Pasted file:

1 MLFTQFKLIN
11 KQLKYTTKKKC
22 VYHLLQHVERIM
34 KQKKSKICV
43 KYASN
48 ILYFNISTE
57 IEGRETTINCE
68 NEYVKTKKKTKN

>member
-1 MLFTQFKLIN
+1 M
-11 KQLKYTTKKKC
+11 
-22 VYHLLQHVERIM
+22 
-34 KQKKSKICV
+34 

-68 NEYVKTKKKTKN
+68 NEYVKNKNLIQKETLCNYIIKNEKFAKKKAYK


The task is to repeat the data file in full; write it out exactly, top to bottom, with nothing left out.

1 MLFTQFKLIN
11 KQLKYTTKKKC
22 VYHLLQHVERIM
34 KQKKSKICV
43 KYASN
48 ILYFNISTE
57 IEGRETTINCE
68 NEYVKTKKKTKN

>member
-1 MLFTQFKLIN
+1 M
-11 KQLKYTTKKKC
+11 
-22 VYHLLQHVERIM
+22 
-34 KQKKSKICV
+34 

-68 NEYVKTKKKTKN
+68 NEYVKNKNLIQKETLCNYIIKNEKFAKKKAYK